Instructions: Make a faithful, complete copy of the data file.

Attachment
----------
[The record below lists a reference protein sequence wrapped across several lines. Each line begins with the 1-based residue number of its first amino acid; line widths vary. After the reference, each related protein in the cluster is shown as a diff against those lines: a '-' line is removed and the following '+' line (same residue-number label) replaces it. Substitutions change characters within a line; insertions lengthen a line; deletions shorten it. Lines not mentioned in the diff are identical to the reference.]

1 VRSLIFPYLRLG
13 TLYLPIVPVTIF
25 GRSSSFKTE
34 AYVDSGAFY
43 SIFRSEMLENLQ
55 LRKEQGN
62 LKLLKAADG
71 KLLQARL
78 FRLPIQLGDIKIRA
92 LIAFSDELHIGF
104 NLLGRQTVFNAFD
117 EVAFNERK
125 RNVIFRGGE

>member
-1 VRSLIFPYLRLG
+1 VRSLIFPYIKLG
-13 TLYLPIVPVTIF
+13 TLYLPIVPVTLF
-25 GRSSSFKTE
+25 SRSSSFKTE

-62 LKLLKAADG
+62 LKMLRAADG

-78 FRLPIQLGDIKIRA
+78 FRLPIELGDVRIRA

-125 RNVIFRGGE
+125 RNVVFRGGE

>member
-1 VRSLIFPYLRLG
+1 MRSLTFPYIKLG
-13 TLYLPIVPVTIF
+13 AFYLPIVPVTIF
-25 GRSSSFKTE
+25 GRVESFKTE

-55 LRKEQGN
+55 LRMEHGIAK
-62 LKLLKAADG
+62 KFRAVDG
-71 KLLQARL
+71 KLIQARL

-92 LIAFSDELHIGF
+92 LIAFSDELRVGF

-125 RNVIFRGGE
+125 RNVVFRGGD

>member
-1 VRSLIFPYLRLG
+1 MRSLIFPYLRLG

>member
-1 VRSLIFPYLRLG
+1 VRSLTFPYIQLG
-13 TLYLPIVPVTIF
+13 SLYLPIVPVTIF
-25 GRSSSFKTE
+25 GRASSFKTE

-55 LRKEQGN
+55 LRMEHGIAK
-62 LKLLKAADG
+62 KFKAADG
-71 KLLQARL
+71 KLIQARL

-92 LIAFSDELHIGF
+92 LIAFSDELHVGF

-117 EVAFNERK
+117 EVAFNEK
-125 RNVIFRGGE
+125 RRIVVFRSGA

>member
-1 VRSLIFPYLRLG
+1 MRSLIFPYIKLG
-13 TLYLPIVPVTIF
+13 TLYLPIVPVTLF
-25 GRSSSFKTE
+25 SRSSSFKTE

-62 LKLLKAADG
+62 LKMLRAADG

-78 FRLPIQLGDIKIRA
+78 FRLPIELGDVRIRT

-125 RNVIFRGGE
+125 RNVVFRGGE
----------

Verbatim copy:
[The record below lists a reference protein sequence wrapped across several lines. Each line begins with the 1-based residue number of its first amino acid; line widths vary. After the reference, each related protein in the cluster is shown as a diff against those lines: a '-' line is removed and the following '+' line (same residue-number label) replaces it. Substitutions change characters within a line; insertions lengthen a line; deletions shorten it. Lines not mentioned in the diff are identical to the reference.]

1 VRSLIFPYLRLG
13 TLYLPIVPVTIF
25 GRSSSFKTE
34 AYVDSGAFY
43 SIFRSEMLENLQ
55 LRKEQGN
62 LKLLKAADG
71 KLLQARL
78 FRLPIQLGDIKIRA
92 LIAFSDELHIGF
104 NLLGRQTVFNAFD
117 EVAFNERK
125 RNVIFRGGE

>member
-1 VRSLIFPYLRLG
+1 VRSLIFPYIKLG
-13 TLYLPIVPVTIF
+13 TLYLPIVPVTLF
-25 GRSSSFKTE
+25 SRSSSFKTE

-62 LKLLKAADG
+62 LKMLRAADG

-78 FRLPIQLGDIKIRA
+78 FRLPIELGDVRIRA

-125 RNVIFRGGE
+125 RNVVFRGGE

>member
-1 VRSLIFPYLRLG
+1 MRSLTFPYIKLG
-13 TLYLPIVPVTIF
+13 AFYLPIVPVTIF
-25 GRSSSFKTE
+25 GRVESFKTE

-55 LRKEQGN
+55 LRMEHGIAK
-62 LKLLKAADG
+62 KFRAVDG
-71 KLLQARL
+71 KLIQARL

-92 LIAFSDELHIGF
+92 LIAFSDELRVGF

-125 RNVIFRGGE
+125 RNVVFRGGD

>member
-1 VRSLIFPYLRLG
+1 MRSLIFPYLRLG

>member
-1 VRSLIFPYLRLG
+1 VRSLTFPYIQLG
-13 TLYLPIVPVTIF
+13 SLYLPIVPVTIF
-25 GRSSSFKTE
+25 GRASSFKTE

-55 LRKEQGN
+55 LRMEHGIAK
-62 LKLLKAADG
+62 KFKAADG
-71 KLLQARL
+71 KLIQARL

-92 LIAFSDELHIGF
+92 LIAFSDELHVGF

-117 EVAFNERK
+117 EVAFNEK
-125 RNVIFRGGE
+125 RRIVVFRSGA

>member
-1 VRSLIFPYLRLG
+1 MRSLIFPYIKLG
-13 TLYLPIVPVTIF
+13 TLYLPIVPVTLF
-25 GRSSSFKTE
+25 SRSSSFKTE

-62 LKLLKAADG
+62 LKMLRAADG

-78 FRLPIQLGDIKIRA
+78 FRLPIELGDVRIRT

-125 RNVIFRGGE
+125 RNVVFRGGE